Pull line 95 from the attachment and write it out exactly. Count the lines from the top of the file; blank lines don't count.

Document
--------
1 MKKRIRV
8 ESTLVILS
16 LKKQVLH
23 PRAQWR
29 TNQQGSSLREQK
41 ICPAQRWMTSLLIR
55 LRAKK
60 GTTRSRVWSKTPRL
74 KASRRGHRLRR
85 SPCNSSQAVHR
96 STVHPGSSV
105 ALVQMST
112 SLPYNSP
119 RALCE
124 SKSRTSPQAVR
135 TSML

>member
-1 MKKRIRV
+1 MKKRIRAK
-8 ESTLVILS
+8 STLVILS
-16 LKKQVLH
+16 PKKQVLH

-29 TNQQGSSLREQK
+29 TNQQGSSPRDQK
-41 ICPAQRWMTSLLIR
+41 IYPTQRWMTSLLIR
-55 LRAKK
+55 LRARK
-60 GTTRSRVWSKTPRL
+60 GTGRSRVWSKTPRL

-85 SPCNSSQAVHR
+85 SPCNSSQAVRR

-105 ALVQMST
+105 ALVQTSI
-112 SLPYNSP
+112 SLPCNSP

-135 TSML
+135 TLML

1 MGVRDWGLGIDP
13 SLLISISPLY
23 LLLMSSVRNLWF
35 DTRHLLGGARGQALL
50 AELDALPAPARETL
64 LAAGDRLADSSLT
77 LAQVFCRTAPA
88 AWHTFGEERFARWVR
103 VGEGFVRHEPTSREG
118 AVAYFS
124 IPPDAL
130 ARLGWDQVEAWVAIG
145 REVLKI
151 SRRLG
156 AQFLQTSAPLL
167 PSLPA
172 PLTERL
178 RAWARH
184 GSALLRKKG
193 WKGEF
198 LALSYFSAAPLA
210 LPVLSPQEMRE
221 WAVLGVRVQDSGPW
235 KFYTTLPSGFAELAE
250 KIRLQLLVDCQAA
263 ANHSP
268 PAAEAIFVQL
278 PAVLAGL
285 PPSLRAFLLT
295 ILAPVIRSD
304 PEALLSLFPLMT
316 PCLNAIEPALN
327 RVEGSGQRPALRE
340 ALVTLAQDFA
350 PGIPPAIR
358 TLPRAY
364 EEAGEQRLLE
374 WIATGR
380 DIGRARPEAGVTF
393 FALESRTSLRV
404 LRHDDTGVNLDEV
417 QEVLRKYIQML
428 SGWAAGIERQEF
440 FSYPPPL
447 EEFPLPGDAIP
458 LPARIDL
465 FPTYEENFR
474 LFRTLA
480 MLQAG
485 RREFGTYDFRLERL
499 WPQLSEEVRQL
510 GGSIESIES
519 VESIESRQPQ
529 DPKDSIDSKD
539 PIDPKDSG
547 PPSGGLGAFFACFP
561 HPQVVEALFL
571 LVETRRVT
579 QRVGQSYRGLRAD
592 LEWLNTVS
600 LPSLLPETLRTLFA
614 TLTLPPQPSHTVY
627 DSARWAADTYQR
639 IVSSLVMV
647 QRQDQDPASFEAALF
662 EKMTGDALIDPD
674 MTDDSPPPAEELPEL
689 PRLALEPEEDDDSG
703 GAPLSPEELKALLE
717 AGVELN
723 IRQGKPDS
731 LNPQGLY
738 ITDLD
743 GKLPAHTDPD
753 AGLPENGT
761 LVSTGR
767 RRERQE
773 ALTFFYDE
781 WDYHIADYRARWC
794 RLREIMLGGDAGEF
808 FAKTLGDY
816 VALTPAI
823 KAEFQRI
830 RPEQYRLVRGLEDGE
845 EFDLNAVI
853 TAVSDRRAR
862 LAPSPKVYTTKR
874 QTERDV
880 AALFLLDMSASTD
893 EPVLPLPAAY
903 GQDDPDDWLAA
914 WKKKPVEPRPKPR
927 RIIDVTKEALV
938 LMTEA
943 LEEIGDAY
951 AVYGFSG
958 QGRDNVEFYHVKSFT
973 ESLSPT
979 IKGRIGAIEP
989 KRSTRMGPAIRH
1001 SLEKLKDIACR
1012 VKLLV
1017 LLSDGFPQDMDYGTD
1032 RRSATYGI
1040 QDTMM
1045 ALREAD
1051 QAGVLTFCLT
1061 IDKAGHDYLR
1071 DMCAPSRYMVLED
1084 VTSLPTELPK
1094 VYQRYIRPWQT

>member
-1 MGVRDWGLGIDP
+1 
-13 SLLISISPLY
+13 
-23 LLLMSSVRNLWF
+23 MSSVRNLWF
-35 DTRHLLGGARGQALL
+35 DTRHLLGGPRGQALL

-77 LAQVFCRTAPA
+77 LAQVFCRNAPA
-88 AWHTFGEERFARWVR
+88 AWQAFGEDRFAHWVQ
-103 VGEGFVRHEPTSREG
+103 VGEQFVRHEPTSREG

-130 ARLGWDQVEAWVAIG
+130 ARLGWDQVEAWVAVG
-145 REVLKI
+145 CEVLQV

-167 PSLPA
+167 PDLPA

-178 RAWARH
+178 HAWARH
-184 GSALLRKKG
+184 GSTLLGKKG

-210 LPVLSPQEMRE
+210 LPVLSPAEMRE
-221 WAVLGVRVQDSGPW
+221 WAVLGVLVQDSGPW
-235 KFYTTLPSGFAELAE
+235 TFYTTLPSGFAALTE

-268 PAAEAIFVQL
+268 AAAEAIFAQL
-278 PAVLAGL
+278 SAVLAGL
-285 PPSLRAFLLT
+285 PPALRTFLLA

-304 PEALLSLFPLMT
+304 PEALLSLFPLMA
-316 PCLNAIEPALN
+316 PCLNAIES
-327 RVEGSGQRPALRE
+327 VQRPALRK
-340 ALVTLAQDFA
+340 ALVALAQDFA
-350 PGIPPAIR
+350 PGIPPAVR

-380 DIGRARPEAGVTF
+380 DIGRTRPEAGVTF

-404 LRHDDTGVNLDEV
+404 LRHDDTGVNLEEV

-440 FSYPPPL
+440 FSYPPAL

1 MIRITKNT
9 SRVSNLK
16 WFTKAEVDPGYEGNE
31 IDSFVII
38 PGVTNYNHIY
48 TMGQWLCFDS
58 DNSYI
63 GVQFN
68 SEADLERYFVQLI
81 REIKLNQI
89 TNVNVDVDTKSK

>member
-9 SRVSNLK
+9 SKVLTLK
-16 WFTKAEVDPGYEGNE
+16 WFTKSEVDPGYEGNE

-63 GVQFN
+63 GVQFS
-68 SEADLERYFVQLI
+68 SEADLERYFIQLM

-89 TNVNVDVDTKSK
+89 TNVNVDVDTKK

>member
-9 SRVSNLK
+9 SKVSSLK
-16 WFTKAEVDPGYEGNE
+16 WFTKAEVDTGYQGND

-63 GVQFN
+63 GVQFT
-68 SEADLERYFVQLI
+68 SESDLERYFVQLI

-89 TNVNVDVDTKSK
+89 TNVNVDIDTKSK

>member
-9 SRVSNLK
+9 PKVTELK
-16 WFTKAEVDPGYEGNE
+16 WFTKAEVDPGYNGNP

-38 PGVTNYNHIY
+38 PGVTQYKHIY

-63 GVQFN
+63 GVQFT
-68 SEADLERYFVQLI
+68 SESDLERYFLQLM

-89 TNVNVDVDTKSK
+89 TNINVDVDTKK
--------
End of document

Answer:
547 PPSGGLGAFFACFP